Pelagius and Heresies of Salvation

First Online Church of America Pelagius Pelagius and Heresies of Salvation Philosophy Theology  Semi-Pelagianism Salvation Romans Pelagianism Irresistible Grace Heresies Arminianism

While we’re studying the book of Romans, we should take special note of exactly what Paul says about salvation. This is because there are two popular heresies that have cropped up over and over in the history of the Church, and these heresies detract from the grace of God and the glory of the gospel. These three heresies are Pelagianism, Semi-Pelagianism, and Arminianism, and the three are of a kind.


Pelagius was an Irish monk of the 4th and 5th centuries and father to a particular kind of heresy. Pelagius believed that man’s free will gave him the power to choose salvation or not, entirely without the work of God. He believed that there was no inherited sin from Adam (what we call “original sin”) that imparted on men a sinful nature, and so any man could live a sin-free life and so earn salvation.

This works-based salvation stands in stark contrast to the writings of the Apostle Paul, who teaches that “all have sinned and fall short of the glory of God” (Romans 3:23) and “there is none righteous – no, not one” (Romans 3:10). Pelagius taught that death was already a part of the world, but God said that death came from the fruit in Eden (Genesis 2:17) and Paul emphasized that “the wages of sin is death” (Romans 6:23).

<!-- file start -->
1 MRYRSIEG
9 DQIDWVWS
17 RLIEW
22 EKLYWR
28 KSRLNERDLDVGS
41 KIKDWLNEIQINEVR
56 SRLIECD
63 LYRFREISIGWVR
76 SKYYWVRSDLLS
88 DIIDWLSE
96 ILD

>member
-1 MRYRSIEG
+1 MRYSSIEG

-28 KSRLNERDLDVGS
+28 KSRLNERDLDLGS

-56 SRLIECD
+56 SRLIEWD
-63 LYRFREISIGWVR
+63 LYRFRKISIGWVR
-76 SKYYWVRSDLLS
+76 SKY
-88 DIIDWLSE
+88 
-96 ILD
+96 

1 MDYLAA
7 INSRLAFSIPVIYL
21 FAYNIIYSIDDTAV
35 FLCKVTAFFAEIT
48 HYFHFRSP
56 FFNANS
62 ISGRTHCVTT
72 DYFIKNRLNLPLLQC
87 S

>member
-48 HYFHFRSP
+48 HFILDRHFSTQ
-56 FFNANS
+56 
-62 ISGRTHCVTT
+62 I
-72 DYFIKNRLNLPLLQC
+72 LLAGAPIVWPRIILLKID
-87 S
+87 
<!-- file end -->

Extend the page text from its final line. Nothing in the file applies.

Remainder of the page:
Most commonly, this heresy is observed in the question of those who have not heard the gospel. “Surely,” they say, “if one has not heard of Christ one cannot be saved by faith, and so they must be saved by good works.” However, Paul says that the Gentiles (who lacked the Law) still possessed a Law written on their hearts, so that they were without excuse (Romans 2:15). Had Christ not been preached to the Gentiles, most of us would remain damned, but because God is rich in mercy he has made his word to spread to the world, that all peoples might be saved.


We have seen that Pelagianism stands in stark contrast to the teachings of the Apostles and Christ. However, there is a milder form of this heresy that remains popular, and it is espoused by many pastors in the West. This heresy says that God has made the way for salvation in Christ, but it is for each man to choose whether to accept this gift of grace and mercy.

This, too, is in conflict with the Apostles’ teachings. Jesus said, “No one can come to me unless the Father draws him [as water is drawn from a well]” (John 6:44), and also “No one comes to the Father except through me” (John 14:6). This means that, apart from the working of the Father through the Holy Spirit, no one can come to be saved. This is echoed by Paul, when he writes:

And we know that all things work together for good to them that love God, to them who are the called according to his purpose.

29For whom he did foreknow, he also did predestinate to be conformed to the image of his Son, that he might be the firstborn among many brethren.

30Moreover whom he did predestinate, them he also called: and whom he called, them he also justified: and whom he justified, them he also glorified.

– Romans 8:28-30

So it is that, while we might perceive ourselves to come to Christ, it is in fact the Father who has called us to Christ and we who have had no choice but to obey. As the Scriptures say, we were “dead in our transgressions and sins” (Ephesians 2:1) – not dying, not in need of help for fear of death, but dead and gone. What can a dead man do to save his life? We who were dead in sin are alive in Christ – this is a resurrection of the spirit, to be followed by a resurrection of the body on the Last Day.